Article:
Physicians Push to Increase Awareness of Cancer Overdiagnosis and Overtreatment

Several prominent physicians are pushing to increase physician awareness of cancer overdiagnosis and overtreatment.

In a recent article, 3 oncologists outlined recommendations made at a March 2012 expert meeting convened by the National Cancer Institute to evaluate ways of reducing treatment or intervention for indolent disease (Esserman LJ, et al. JAMA.2013;310:797-798.).

The trio penned the “Viewpoint” article to highlight the fact that conditions such as Barrett’s esophagus, ductal carcinoma in situ (DCIS) in the breast, and stand-alone rising prostate-specific antigen (PSA) are often aggressively treated when the evidence—and at least 2 sets of clinical guidelines—indicates that delayed and/or less frequent screening, coupled with less intervention for findings that are likely to represent indolent conditions, may produce similar outcomes.

“Although no physician has the intention to overtreat or over-diagnose cancer, screening and patient awareness have increased the chance of identifying a spectrum of cancers, some of which are not life-threatening,” the authors cautioned in their paper.

Laura J. Esserman, MD, Director of the Carol Franc Buck Breast Care Center, University of California San Francisco, and lead author, emphasized this message in a telephone interview with Oncology Practice Management. She was reflecting her views as well as those of the 2 other authors, Ian M. Thompson, Jr, MD, Glenda and Gary Woods Distinguished Chair in Genitourinary Oncology at The University of Texas Health Science Center at San Antonio, and Brian J. Reid, MD, PhD, at the Fred Hutchinson Cancer Research Center, Seattle, Washington.

“Words matter—the word cancer strikes fear in people’s hearts, and we want to make sure that we have the ability to make people aware that, for some conditions, less treatment is the right treatment,” said Dr Esserman. “In some cases, there should be a change in words that we use to describe the condition—with the word cancer being reserved for lesions with a reasonable likelihood of lethal progression if left untreated—and in other cases, we have the opportunity to do less screening and treatment, safely.”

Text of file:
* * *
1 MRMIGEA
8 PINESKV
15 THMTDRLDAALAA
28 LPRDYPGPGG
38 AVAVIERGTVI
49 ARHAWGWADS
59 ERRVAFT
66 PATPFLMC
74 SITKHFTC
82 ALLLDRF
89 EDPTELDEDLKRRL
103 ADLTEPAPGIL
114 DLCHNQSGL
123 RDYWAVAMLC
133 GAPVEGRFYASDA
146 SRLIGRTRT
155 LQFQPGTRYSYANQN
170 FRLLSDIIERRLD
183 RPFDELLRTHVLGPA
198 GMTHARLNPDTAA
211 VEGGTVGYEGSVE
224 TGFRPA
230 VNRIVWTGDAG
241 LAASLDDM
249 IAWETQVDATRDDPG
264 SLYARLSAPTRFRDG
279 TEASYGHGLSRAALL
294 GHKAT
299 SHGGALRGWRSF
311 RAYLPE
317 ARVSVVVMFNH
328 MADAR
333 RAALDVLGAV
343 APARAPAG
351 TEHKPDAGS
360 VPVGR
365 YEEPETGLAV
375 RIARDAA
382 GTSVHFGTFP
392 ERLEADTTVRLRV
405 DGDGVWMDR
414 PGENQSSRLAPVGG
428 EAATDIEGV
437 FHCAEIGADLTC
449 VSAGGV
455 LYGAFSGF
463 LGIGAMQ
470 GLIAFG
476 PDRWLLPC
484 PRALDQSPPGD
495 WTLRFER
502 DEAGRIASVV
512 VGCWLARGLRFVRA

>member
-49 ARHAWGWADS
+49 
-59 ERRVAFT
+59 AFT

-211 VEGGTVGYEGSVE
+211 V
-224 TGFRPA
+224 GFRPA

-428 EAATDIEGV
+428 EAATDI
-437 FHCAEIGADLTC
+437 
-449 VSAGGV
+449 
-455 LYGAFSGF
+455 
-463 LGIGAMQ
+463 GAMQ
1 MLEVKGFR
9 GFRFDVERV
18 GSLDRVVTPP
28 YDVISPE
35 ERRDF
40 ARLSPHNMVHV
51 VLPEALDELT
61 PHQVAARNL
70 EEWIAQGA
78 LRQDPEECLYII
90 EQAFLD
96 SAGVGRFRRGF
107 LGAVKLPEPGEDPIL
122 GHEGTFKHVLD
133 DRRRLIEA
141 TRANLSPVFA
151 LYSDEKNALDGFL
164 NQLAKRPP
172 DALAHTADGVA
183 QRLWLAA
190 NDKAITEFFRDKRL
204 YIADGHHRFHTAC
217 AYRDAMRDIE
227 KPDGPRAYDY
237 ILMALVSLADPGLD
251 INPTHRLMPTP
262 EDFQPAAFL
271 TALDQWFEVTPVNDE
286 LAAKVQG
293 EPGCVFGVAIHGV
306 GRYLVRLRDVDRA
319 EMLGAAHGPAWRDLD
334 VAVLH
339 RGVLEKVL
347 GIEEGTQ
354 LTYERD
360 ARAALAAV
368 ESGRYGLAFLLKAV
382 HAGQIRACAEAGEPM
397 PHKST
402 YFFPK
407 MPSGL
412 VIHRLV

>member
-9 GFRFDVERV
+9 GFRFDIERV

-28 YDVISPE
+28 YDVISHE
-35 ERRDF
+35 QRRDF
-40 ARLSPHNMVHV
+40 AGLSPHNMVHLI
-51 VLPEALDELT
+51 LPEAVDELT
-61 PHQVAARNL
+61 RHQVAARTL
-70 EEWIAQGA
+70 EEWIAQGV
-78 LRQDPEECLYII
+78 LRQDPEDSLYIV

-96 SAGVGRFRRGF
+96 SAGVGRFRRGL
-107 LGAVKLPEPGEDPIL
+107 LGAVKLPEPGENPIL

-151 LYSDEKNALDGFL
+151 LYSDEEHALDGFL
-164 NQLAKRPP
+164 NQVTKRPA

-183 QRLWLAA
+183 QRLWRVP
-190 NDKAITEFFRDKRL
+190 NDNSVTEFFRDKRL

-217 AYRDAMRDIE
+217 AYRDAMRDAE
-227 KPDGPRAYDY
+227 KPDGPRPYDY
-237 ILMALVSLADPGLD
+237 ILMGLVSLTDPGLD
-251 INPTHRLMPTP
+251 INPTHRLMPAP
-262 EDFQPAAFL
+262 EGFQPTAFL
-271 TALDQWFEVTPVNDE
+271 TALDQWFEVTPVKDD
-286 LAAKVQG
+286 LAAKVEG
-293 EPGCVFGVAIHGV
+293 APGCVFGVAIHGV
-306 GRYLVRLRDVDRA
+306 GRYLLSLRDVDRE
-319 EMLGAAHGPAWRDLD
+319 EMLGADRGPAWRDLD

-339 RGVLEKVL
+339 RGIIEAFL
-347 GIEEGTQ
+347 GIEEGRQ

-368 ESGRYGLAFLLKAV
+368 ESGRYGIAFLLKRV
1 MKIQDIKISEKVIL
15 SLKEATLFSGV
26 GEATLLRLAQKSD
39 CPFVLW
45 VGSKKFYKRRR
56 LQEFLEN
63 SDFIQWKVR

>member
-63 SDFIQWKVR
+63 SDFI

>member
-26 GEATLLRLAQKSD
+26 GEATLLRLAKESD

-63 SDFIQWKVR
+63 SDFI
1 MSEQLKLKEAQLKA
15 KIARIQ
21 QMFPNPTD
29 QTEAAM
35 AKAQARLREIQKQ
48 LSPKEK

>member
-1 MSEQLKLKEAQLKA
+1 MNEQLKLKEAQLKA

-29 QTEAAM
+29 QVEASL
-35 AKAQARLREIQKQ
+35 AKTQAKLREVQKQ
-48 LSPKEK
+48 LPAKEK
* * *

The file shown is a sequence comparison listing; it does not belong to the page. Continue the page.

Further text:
Task Force Led the Way
The United States Preventive Services Task Force (USPSTF) was one of the first large American organizations to point out that screening only women at risk for breast cancer—and also once every 2 years rather than annually—is associated with similar outcomes to more frequent screening. It also is associated with reduced biopsy rates, and potentially less overdiagnosis and overtreatment.

The members of the group re­­viewed the evidence to arrive at their 2009 recommendations (Ann Intern Med. 2009;151:716-726). They determined that the harms of routine breast cancer screening before age 50 years and after age 75 years outweigh the benefits. The harms include anxiety and unnecessary biopsies in the face of results that turn out to be false positives, and treatment of conditions that would not become clinically apparent during a woman’s lifetime.

Based on the weight of scientific evidence, they also recommended that routine screening mammography should not be carried out in most women aged 40 to 49 years without a conversation about risk and benefit, except when individual women at higher risk and their physicians agree it would be beneficial.

USPSTF members also recommended that mammography be carried out only every other year in women aged 50 to 74 years. They further recommended against teaching women how to perform breast self-examination.

These recommendations continue to draw strong criticism from groups such as the American College of Radiology.

As a result, physicians have been slow to act on the USPSTF’s message—as shown, for example, by a recently published paper indicating mammography rates did no decrease among women aged 40 years and older between 2008 and 2011 (Pace LE, et al. Cancer. 2013;119:2518-2523).

Nancy Keating, MD, MPH, Associate Professor of Medicine at Brigham and Women’s Hospital, Boston, Massachusetts, led the mammography rates study. She said mammography rates may have dropped somewhat since 2011, but that physicians and patients still need to be warned of the significant dangers of detecting and treating lesions that are not harmful.

“Millions of women have been diagnosed with DCIS, a precancerous lesion that is typically treated aggressively, and now consider themselves to be cancer survivors—when they never even had cancer in the first place,” Dr Keating told Oncology Practice Management. “The USPSTF team didn’t focus on overdiagnosis but rather focused on other harms, such as anxiety. But a lot of patients aren’t that concerned about anxiety—rather, when we say, ‘We may remove your breast for something that may not harm you’—that’s a bigger deal.”